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News Release 06-053

Device Only Atoms Across May Allow Infinitesimal But Powerful Computers

Single-molecule diode may change Moore's "law" of microchip memory

Single-molecule diodes are gatekeepers for electrons in a circuit.
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Single-molecule diodes are gatekeepers for electrons in a circuit.


April 3, 2006

This material is available primarily for archival purposes. Telephone numbers or other contact information may be out of date; please see current contact information at media contacts.

Using the power of modern computing combined with innovative theoretical tools, an international team of researchers has determined how a one-way electrical valve, or diode, made of only a single molecule does its job.

Diodes are critical components within computer, audio equipment and countless other electronic devices. If designers can swap existing diodes with the single-molecule one, the products could be shrunk to incredibly small sizes.

The technology may allow computer designers to sustain "Moore's Law"--a prediction made by Intel co-founder Gordon Moore in 1965--which suggested technological advances will allow a doubling every 18 months in the number of transistors that can fit on a computer chip. But the "law" has been nearing the end of its useful life as ever-shrinking silicon chips approach their physical limits.

Created by a research team at the University of Chicago, the single-molecule diode is merely a few tens of atoms in size and 1,000 times smaller than its conventional counterparts. Recently, theorists from the University of South Florida and the Russian Academy of Sciences have explained the principles that make the device work.

The researchers showed electron energy levels in a molecule are efficient channels for transferring electrons from one electrode to another. Because the molecule in the diode is asymmetrical, the electronic response is also asymmetrical when voltage is applied. The asymmetry contributes to a phenomenon called molecular rectification: the channels conduct electrons in one direction, but limit flow in the opposite direction when the voltage polarity reverses. That property makes the molecular diode a potential gatekeeper for circuits and a candidate to one day replace silicon in computer chips.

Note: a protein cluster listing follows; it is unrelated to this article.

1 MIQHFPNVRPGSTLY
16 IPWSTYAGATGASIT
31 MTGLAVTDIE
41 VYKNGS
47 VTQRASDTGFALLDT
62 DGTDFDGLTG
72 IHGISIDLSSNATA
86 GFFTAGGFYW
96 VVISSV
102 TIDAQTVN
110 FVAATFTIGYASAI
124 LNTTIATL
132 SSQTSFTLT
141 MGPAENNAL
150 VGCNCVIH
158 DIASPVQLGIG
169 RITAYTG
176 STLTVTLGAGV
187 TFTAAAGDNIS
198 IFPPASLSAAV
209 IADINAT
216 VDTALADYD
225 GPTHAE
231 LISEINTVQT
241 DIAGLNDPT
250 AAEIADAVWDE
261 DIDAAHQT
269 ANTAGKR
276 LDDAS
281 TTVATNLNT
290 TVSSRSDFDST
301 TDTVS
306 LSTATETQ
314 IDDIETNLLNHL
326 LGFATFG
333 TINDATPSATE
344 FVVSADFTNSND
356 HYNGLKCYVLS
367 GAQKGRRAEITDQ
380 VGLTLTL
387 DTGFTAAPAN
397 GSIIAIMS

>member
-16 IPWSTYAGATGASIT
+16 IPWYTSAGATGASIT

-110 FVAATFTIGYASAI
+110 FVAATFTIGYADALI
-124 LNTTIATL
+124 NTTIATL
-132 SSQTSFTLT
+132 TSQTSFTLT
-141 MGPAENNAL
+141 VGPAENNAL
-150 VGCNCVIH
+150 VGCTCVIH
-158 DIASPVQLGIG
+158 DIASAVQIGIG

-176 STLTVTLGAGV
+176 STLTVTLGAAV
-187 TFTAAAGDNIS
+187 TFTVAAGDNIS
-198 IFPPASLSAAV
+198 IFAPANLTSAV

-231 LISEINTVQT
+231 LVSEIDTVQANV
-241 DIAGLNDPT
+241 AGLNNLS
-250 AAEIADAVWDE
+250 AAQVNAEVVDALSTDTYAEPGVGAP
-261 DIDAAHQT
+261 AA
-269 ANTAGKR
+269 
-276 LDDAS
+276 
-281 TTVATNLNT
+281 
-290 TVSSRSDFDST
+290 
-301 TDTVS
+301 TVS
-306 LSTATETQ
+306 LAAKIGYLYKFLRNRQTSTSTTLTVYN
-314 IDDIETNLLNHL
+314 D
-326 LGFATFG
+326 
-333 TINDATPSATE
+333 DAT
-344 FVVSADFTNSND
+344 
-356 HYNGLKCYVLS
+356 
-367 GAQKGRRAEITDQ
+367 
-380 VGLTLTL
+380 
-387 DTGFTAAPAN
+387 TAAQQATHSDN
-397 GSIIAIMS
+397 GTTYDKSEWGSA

Researchers from all three institutions reported their findings in the March 10 issue of Physical Review Letters. The work was supported by several National Science Foundation grants.

Additional information is available in the press release linked below.

-NSF-

Media Contacts
Joshua A. Chamot, NSF, (703) 292-7730, email: jchamot@nsf.gov
Randolph Fillmore, University of South Florida, (813) 974-8476, email: Rfillmor@admin.usf.edu

Program Contacts
Mitra Basu, NSF, (703) 292-8910, email: mbasu@nsf.gov
Maija M. Kukla, NSF, (703) 292-4940, email: mkukla@nsf.gov
Andrew J. Lovinger, NSF, (703) 292-4933, email: alovinge@nsf.gov

Co-Investigators
Luping Yu, University of Chicago, (773)702-8698, email: lupingyu@uchicago.edu
Ivan Oleynik, University of South Florida, (813) 974-8186, email: oleynik@shell.cas.usf.edu

The U.S. National Science Foundation propels the nation forward by advancing fundamental research in all fields of science and engineering. NSF supports research and people by providing facilities, instruments and funding to support their ingenuity and sustain the U.S. as a global leader in research and innovation. With a fiscal year 2021 budget of $8.5 billion, NSF funds reach all 50 states through grants to nearly 2,000 colleges, universities and institutions. Each year, NSF receives more than 40,000 competitive proposals and makes about 11,000 new awards. Those awards include support for cooperative research with industry, Arctic and Antarctic research and operations, and U.S. participation in international scientific efforts.

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